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Practice Project
Experiments with Germination Inhibitors

Various substances produced by plants prevent the germination of seeds until conditions are favorable for this development. These substances help to insure the survival of different plant species by limiting the density of plant populations and by giving the plants that do grow from
seeds a better start in life.
Practice Project
Various substances produced by plants prevent the germination of seeds until conditions are
favorable for this development. These substances help to insure the survival of different plant
species by limiting the density of plant populations and by giving the plants that do grow from
seeds a better start in life.Most fruits contain such growth inhibitors which delay seed germination until the fleshy part of the fruit has decayed and the inhibitor substance has leached away into the soil. Some growth inhibitors act on the seeds of other species, thus limiting their competition for growing space.

It has been found that the seed coats of certain grasses contain germination inhibitors which can be extracted by soaking them in water over night. By pouring off the liquid and keeping it in a refrigerator to prevent spoilage, it can be used to water pots in which seeds have been planted. When these post are compared with controls, the effect of the inhibitor can be measured. Since very little work has been done with such inhibitors, this field offers excellent opportunities for original research.

In order to eliminate the possibility that fungi may affect the results of the experiments, it is suggested that all of the seeds be germinated in sand which has been boiled in water. After the same number of seeds have been planted in each pot, water the experimental pots with inhibitor water and the control plants with tap water.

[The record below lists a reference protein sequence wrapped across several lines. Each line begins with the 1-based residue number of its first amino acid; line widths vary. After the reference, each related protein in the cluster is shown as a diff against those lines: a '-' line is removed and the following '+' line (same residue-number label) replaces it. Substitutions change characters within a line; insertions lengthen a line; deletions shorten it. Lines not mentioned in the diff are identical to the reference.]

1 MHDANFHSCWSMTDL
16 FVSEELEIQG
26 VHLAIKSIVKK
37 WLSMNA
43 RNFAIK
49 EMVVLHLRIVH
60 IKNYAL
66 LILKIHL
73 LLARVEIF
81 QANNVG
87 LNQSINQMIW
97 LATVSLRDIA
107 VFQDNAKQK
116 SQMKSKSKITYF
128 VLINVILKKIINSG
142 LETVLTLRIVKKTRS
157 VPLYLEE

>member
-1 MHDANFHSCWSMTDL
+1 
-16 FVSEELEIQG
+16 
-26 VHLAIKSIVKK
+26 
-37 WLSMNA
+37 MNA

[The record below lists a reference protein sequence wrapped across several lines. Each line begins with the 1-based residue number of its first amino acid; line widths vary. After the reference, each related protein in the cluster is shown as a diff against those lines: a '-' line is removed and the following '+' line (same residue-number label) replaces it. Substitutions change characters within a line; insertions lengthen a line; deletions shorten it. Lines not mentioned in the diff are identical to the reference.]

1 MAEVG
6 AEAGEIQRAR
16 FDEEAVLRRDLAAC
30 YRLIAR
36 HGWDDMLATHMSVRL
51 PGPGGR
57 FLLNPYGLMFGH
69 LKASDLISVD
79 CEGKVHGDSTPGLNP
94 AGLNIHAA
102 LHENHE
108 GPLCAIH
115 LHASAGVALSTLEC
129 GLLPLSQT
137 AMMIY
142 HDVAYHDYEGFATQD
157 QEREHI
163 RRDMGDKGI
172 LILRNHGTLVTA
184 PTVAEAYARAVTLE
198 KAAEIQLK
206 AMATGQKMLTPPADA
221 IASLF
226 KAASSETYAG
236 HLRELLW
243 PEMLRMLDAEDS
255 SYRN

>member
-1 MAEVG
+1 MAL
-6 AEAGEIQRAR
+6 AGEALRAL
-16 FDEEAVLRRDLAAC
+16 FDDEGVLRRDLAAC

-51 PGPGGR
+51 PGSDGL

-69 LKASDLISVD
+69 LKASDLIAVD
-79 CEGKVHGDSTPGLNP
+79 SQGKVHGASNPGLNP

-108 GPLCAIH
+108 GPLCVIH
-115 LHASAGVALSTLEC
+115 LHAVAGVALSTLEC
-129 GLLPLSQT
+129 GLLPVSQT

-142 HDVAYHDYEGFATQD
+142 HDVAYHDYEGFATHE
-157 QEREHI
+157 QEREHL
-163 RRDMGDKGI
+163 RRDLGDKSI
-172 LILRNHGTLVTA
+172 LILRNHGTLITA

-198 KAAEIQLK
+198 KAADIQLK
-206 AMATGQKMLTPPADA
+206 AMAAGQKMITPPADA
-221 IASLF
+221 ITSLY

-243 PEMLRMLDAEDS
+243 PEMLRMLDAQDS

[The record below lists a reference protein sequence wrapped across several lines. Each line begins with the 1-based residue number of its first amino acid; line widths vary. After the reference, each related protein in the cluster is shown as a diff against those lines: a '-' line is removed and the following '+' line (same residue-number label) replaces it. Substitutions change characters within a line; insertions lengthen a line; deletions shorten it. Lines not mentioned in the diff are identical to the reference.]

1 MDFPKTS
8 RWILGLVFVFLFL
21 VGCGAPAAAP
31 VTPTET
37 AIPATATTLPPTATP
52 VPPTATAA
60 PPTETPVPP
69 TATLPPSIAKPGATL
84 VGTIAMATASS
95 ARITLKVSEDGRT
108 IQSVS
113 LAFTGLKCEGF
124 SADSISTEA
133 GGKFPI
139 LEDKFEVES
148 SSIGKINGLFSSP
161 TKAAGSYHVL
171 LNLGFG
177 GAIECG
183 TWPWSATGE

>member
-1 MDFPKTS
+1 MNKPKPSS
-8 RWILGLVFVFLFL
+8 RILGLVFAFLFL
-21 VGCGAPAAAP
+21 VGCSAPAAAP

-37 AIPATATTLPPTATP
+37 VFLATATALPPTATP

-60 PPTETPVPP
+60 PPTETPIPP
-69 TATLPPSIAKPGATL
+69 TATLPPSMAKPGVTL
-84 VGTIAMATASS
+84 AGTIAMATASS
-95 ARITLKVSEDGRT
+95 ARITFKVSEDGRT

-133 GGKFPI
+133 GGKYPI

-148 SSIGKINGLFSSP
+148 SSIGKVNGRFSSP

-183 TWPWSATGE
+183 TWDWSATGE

Several kinds of seeds and several suspected inhibitors should be tested. Some common substances which seem to reduce seed germination are tomato juice, coumarin (an ingredient of synthetic vanilla), lemon peel, onion juice, apple cider, and the water in which carrots or spinach have been cooked. Graph paper is convenient for keeping daily records and for presenting the results in an effective way.


How Deep Should Seeds Be Planted?

How does the depth at which seeds are planted affect their germination? What is the maximum depth from which seedlings are able to emerge from the ground? Data that throw some light on these questions can be obtained by planting the seeds along the sides of an aquarium. Start near the bottom and firm the soil with a straight edge or ruler so that it has a slant as shown in the diagram. Add additional layers of soil and continue upward to the surface. A different kind of seed could be planted on each side of the aquarium.

Caution should be exercised in drawing conclusions from this experiment. If the aquarium is kept indoors the temperature will be the same at all depths. Outdoors the temperature usually decreases with depth, especially in the spring.


Effect of Oxygen Deficiency on Seed Germination

Place some moist soil in each of 2 1-gallon glass jugs and drop fast-growing seeds, such as radish or squash seed, upon the moist soil. Add a little more soil to just cover the seeds and shake the jug gently so that the surface becomes level.

Unroll a strip of steel wool, moisten it, and suspend it inside one of the jugs by means of a string. Close this experimental jug and the chondral jug with corks or stoppers. The moist steel wool should take up most of the oxygen from the experimental jug.

Keep both jugs under the same conditions of light and temperature. Observe both jugs at regular intervals and make notes of any differences in the germination of the seeds.


Effect of Excess Oxygen on Seed Germination

Plant seeds in two glass jugs, as described above. In the experimental jug, insert a 2-hole stopper with glass tubing, rubber tubing, and clamps as shown. Open both clamps to let oxygen into the jug. Then close both clamps and record the results over a period of 2 or 3 weeks, comparing these seeds with those in the jug which contains only air.

A convenient way to supply oxygen is by adding hydrogen peroxide to the material from the inside of a flashlight cell. The gas should be bubbled through water to remove other gases which may be produced. Additional oxygen may be added from time to time in this way.

The experiments described on this page have not been performed many times in this particular way, and further checking of the results is needed before any general conclusions can be drawn. The experiments should be tried with different kinds of seeds under carefully controlled conditions.


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